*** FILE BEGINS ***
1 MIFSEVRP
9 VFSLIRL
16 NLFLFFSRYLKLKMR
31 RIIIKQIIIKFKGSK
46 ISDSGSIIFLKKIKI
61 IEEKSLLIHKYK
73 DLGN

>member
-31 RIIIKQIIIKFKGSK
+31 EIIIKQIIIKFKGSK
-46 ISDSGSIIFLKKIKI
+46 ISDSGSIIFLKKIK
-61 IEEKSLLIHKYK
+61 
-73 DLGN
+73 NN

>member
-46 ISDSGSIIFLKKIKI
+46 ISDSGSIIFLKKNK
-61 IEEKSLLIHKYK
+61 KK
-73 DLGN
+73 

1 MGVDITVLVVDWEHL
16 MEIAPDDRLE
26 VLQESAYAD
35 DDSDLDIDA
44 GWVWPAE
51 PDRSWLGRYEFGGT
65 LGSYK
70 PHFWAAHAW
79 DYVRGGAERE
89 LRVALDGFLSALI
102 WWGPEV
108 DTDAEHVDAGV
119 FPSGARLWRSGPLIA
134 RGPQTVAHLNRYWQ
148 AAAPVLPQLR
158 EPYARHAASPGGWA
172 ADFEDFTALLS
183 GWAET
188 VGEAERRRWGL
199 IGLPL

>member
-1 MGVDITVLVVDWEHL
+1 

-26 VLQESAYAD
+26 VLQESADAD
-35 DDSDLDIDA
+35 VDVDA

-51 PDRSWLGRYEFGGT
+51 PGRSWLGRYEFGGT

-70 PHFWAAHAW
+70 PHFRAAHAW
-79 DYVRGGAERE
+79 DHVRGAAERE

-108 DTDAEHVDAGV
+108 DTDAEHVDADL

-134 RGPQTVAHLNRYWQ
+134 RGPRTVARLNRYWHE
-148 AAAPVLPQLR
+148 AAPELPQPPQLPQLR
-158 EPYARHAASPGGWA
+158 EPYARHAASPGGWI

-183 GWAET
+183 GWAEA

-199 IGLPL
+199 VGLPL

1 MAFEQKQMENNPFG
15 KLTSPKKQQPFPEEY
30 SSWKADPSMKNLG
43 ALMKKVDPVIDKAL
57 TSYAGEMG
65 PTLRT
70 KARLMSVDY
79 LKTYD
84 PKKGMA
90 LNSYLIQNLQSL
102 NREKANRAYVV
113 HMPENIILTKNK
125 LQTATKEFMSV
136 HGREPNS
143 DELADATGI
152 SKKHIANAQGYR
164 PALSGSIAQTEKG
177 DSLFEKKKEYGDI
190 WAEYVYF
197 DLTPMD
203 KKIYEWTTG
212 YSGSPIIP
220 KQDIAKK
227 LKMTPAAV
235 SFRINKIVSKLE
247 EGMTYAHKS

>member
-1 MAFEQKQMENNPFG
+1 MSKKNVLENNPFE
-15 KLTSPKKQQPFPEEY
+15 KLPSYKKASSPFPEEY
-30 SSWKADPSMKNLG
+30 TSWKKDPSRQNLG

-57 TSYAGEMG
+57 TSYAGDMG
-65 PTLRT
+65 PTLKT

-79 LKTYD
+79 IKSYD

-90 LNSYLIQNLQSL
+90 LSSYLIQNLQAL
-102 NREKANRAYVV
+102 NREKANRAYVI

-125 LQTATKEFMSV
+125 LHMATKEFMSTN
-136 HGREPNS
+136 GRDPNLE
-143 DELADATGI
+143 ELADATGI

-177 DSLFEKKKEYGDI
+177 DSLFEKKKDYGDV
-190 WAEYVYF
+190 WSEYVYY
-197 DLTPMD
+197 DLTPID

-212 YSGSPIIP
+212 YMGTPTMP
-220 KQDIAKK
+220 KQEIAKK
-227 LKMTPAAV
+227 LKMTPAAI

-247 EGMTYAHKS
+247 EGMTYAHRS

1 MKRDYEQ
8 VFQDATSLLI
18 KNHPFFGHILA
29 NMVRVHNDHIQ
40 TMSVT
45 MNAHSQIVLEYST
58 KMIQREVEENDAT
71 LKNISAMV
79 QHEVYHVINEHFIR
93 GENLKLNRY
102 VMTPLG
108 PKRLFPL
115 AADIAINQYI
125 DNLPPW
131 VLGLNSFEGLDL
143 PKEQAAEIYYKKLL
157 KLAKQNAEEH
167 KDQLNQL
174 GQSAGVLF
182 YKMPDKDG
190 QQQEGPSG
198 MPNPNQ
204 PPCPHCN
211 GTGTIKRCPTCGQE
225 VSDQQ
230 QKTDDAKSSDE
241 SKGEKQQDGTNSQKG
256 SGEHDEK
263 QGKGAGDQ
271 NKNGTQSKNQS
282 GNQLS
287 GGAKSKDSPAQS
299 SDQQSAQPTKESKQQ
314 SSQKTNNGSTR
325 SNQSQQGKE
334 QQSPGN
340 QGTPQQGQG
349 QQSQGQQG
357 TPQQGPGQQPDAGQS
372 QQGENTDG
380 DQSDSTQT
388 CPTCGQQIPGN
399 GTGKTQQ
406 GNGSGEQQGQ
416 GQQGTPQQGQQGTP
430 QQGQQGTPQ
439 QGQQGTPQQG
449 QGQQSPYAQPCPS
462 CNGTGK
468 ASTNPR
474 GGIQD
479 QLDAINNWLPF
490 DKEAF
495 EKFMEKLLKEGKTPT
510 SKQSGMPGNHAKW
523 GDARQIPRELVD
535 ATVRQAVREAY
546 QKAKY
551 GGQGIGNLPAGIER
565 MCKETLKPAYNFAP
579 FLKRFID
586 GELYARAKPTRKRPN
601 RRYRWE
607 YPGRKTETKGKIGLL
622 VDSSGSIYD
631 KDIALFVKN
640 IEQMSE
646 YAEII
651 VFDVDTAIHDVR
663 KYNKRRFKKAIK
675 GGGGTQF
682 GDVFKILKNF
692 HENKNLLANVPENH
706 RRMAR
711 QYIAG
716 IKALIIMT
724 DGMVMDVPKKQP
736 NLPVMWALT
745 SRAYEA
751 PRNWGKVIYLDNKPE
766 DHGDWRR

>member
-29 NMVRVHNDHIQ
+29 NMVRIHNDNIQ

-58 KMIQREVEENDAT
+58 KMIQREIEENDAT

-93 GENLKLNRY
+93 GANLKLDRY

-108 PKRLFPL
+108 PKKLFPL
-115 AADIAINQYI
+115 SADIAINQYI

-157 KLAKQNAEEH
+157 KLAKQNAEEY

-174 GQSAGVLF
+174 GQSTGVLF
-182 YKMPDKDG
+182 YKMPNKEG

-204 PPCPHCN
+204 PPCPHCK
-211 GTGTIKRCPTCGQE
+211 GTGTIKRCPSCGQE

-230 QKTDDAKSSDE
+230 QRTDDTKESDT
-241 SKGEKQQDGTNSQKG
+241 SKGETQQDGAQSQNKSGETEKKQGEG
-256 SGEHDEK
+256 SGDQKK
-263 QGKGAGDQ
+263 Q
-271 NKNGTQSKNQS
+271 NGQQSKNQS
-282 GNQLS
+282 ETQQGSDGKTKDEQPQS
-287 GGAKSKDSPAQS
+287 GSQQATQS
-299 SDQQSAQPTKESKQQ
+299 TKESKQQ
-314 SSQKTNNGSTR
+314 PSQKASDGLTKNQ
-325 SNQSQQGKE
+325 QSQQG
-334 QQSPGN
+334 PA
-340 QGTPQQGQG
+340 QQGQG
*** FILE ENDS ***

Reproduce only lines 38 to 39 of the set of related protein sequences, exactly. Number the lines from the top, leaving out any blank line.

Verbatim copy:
148 AAAPVLPQLR
158 EPYARHAASPGGWA